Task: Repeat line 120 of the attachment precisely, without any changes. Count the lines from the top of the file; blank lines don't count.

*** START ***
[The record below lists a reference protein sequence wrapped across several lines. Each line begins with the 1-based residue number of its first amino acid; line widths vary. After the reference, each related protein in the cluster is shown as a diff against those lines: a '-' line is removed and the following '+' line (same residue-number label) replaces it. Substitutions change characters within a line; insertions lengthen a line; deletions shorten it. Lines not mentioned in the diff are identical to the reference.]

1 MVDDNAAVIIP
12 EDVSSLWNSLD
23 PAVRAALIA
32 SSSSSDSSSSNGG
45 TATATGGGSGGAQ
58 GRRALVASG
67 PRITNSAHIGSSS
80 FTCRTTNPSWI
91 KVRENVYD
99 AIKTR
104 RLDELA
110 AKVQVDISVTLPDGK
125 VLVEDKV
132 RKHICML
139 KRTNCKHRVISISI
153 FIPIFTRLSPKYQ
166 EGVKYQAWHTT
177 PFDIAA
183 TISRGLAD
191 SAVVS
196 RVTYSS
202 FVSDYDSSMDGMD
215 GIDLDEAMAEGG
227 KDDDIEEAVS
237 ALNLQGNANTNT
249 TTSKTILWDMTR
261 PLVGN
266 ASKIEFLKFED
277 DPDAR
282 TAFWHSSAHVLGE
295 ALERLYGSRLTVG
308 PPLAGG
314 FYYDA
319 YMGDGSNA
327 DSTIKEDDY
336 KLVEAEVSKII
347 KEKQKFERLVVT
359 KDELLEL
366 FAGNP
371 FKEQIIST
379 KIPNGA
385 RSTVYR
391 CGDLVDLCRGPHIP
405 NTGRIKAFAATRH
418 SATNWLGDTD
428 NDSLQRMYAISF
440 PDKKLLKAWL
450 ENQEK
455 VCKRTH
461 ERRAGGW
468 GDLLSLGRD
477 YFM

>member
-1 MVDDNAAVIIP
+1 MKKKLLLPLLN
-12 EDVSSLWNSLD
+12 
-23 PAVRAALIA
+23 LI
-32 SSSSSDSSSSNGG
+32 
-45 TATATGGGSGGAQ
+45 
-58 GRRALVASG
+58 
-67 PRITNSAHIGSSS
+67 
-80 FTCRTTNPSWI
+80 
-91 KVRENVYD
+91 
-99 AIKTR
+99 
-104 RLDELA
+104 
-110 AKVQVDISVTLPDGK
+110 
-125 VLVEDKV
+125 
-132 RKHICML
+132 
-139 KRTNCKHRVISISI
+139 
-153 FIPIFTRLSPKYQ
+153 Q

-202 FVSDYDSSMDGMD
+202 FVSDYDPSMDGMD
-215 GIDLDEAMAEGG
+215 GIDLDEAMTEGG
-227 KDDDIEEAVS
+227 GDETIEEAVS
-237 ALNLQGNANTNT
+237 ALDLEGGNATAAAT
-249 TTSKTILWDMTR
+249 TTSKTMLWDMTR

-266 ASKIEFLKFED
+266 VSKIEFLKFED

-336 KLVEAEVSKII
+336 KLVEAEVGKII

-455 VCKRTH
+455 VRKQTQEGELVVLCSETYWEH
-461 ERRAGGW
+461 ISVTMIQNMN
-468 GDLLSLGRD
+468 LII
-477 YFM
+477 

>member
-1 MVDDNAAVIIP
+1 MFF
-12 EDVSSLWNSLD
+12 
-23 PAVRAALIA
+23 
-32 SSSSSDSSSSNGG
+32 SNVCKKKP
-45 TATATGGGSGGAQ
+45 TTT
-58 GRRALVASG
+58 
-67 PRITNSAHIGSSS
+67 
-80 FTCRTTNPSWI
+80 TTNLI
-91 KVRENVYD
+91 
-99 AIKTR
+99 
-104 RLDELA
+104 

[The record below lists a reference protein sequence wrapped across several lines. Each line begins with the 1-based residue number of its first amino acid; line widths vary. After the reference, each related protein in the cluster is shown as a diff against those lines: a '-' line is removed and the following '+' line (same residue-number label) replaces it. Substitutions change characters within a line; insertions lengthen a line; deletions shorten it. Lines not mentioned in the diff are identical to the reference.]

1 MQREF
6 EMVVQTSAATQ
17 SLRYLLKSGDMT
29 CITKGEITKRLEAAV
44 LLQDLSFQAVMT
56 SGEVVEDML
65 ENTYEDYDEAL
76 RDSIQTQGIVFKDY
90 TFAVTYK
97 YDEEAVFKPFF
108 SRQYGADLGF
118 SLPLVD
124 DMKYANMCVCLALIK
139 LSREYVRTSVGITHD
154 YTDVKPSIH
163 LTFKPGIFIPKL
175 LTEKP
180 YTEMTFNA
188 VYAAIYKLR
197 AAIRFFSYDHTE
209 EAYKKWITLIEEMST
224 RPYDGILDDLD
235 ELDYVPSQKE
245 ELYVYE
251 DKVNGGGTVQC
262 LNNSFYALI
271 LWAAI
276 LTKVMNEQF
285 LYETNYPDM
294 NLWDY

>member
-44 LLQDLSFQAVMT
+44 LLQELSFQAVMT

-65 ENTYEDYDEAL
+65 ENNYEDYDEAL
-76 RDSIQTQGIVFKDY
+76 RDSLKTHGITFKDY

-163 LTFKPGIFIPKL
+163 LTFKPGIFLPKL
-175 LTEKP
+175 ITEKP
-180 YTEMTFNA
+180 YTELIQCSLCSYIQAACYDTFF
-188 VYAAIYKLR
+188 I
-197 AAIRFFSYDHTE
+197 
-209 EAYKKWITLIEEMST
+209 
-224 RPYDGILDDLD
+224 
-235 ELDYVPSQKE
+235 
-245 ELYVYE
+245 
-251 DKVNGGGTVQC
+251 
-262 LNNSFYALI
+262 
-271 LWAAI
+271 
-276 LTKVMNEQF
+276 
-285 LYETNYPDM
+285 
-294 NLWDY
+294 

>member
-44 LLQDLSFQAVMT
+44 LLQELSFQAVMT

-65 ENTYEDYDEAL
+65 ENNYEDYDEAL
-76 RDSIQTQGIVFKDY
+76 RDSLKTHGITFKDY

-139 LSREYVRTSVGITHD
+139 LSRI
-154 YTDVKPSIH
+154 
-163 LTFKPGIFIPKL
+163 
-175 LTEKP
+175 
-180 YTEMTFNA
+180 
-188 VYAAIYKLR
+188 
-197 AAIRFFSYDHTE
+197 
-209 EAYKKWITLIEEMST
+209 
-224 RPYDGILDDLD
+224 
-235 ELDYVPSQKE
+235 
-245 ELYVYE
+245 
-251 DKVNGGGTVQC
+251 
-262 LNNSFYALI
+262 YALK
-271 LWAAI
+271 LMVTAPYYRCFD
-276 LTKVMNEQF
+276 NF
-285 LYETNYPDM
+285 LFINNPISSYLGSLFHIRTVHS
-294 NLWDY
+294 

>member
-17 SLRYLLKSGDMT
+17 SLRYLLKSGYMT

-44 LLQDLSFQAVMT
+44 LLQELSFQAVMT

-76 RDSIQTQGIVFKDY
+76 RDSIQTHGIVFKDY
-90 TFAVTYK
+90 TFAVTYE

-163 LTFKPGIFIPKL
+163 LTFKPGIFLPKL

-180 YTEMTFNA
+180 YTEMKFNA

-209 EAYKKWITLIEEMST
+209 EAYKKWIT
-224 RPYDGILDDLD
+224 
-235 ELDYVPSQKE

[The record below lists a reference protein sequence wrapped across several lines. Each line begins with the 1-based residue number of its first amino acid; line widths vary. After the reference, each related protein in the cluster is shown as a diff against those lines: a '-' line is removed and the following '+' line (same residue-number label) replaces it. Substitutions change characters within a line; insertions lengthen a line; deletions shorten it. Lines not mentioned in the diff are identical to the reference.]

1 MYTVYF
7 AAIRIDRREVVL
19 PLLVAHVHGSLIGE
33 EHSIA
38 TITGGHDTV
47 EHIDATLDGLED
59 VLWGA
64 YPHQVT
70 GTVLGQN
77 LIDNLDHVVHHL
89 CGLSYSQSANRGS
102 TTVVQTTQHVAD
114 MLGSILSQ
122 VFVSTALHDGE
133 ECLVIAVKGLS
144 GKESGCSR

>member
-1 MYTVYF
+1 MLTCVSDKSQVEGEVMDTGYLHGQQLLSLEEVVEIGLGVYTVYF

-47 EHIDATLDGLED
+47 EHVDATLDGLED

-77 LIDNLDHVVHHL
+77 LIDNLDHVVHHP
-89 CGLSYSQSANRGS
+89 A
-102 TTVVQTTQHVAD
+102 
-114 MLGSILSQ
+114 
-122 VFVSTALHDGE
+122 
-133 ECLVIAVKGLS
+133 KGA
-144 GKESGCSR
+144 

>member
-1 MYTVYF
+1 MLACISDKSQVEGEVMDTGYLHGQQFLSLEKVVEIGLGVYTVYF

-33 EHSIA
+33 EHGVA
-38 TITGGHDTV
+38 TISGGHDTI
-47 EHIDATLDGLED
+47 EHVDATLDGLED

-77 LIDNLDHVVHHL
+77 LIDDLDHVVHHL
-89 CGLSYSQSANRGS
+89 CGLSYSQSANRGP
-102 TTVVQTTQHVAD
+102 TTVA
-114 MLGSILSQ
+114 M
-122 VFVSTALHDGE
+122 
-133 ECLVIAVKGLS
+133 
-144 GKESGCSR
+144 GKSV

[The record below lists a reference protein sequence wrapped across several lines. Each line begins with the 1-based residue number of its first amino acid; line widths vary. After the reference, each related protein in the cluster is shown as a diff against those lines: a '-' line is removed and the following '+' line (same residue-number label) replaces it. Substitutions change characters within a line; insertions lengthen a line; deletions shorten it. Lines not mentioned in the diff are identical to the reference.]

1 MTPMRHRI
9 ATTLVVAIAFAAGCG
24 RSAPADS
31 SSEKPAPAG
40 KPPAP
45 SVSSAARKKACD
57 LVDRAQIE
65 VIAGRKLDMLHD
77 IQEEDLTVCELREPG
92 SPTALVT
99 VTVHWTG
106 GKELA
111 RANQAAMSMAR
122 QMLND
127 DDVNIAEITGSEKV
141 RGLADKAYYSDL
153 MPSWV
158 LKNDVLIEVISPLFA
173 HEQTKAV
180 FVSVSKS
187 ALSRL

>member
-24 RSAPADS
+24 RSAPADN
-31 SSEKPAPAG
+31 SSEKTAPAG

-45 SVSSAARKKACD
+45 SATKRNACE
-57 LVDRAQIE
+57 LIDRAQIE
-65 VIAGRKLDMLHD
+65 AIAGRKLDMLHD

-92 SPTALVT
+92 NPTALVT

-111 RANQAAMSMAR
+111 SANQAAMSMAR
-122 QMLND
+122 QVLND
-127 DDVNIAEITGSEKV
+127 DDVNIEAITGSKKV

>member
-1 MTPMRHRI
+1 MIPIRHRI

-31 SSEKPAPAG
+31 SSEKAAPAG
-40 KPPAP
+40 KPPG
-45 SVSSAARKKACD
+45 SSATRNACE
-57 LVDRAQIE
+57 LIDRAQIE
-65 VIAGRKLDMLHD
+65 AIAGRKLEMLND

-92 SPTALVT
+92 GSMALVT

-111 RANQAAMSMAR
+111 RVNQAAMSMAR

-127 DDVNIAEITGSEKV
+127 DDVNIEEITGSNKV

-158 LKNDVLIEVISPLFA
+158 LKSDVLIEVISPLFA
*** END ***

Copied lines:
-58 GRRALVASG